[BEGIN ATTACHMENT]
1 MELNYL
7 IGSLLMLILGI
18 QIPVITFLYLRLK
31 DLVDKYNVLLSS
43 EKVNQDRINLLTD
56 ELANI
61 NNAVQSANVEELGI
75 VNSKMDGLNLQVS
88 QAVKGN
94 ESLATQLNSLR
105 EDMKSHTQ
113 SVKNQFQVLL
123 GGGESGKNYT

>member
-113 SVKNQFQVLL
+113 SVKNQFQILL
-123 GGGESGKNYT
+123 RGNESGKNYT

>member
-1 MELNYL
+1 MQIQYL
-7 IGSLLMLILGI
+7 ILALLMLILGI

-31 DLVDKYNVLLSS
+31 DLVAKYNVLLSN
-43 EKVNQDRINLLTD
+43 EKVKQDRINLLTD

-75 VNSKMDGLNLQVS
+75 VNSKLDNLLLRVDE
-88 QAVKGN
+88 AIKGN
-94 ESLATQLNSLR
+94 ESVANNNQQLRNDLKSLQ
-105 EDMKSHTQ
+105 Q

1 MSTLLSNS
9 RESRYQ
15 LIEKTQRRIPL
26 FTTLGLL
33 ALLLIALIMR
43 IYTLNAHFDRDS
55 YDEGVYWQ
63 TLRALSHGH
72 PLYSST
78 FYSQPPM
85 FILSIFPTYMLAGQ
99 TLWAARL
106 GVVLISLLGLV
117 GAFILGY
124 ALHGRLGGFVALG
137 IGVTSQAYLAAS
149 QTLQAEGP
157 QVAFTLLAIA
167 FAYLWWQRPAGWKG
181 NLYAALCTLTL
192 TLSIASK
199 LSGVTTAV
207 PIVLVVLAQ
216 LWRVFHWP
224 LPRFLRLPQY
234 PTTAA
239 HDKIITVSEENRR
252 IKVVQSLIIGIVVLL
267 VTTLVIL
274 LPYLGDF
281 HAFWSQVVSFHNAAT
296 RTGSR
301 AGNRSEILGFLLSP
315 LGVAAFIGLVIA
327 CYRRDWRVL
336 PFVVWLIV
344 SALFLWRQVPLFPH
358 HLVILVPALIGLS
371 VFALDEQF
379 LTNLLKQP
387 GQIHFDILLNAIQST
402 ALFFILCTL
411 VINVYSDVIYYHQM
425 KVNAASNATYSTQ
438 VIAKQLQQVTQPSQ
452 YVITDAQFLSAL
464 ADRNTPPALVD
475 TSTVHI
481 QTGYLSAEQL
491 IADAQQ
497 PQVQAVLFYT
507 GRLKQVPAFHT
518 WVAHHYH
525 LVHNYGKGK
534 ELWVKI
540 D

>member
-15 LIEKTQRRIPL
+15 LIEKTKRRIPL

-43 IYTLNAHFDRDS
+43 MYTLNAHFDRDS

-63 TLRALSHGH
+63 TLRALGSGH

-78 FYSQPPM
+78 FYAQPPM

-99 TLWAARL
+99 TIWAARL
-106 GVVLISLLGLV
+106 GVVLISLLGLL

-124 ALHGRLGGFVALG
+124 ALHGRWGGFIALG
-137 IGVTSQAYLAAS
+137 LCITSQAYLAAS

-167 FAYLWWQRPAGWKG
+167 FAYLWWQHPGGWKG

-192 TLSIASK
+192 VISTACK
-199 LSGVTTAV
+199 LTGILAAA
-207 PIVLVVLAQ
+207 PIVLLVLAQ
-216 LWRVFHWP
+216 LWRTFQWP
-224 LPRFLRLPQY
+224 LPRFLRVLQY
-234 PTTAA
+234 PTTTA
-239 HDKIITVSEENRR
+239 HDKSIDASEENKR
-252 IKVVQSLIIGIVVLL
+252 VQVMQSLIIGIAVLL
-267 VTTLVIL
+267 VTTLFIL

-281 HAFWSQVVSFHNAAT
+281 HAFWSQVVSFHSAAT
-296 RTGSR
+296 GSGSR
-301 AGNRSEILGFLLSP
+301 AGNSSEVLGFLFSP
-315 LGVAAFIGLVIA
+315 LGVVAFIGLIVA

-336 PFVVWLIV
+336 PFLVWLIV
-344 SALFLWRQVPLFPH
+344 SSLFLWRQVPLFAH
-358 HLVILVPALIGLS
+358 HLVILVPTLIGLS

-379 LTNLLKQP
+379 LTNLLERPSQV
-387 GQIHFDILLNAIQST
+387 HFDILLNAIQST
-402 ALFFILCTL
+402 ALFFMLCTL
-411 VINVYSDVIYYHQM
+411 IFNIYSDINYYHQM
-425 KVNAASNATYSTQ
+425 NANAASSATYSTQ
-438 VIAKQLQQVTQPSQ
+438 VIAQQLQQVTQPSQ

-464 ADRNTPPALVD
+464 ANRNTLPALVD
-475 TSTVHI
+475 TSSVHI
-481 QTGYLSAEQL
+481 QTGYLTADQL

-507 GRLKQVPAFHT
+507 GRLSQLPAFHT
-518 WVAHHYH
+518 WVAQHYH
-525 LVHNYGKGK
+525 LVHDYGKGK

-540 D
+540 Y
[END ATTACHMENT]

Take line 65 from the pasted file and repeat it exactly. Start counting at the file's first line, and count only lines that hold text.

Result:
274 LPYLGDF